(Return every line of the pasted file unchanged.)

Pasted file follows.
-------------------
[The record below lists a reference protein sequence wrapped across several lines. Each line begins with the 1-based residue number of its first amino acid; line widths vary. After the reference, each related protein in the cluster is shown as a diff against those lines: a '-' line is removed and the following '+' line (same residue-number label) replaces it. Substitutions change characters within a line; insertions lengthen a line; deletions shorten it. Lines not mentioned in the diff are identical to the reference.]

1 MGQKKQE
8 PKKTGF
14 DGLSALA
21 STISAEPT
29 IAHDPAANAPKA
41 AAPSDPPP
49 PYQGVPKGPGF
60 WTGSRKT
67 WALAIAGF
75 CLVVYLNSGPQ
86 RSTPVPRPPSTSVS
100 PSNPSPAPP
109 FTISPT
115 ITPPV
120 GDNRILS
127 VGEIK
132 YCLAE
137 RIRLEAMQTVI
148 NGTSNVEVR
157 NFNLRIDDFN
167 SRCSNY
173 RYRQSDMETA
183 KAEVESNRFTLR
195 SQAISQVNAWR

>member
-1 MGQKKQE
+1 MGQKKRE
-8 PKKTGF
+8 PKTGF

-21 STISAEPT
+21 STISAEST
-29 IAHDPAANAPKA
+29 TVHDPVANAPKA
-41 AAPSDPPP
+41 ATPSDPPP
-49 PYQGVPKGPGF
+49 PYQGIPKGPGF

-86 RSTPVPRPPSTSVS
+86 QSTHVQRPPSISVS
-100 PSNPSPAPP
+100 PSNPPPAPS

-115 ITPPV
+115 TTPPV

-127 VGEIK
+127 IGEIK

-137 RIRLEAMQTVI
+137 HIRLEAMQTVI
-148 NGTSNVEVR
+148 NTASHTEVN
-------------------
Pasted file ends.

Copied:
[The record below lists a reference protein sequence wrapped across several lines. Each line begins with the 1-based residue number of its first amino acid; line widths vary. After the reference, each related protein in the cluster is shown as a diff against those lines: a '-' line is removed and the following '+' line (same residue-number label) replaces it. Substitutions change characters within a line; insertions lengthen a line; deletions shorten it. Lines not mentioned in the diff are identical to the reference.]

1 MGQKKQE
8 PKKTGF
14 DGLSALA
21 STISAEPT
29 IAHDPAANAPKA
41 AAPSDPPP
49 PYQGVPKGPGF
60 WTGSRKT
67 WALAIAGF
75 CLVVYLNSGPQ
86 RSTPVPRPPSTSVS
100 PSNPSPAPP
109 FTISPT
115 ITPPV
120 GDNRILS
127 VGEIK
132 YCLAE
137 RIRLEAMQTVI
148 NGTSNVEVR
157 NFNLRIDDFN
167 SRCSNY
173 RYRQSDMETA
183 KAEVESNRFTLR
195 SQAISQVNAWR

>member
-1 MGQKKQE
+1 MGQKKRE
-8 PKKTGF
+8 PKTGF

-21 STISAEPT
+21 STISAEST
-29 IAHDPAANAPKA
+29 TVHDPVANAPKA
-41 AAPSDPPP
+41 ATPSDPPP
-49 PYQGVPKGPGF
+49 PYQGIPKGPGF

-86 RSTPVPRPPSTSVS
+86 QSTHVQRPPSISVS
-100 PSNPSPAPP
+100 PSNPPPAPS

-115 ITPPV
+115 TTPPV

-127 VGEIK
+127 IGEIK

-137 RIRLEAMQTVI
+137 HIRLEAMQTVI
-148 NGTSNVEVR
+148 NTASHTEVN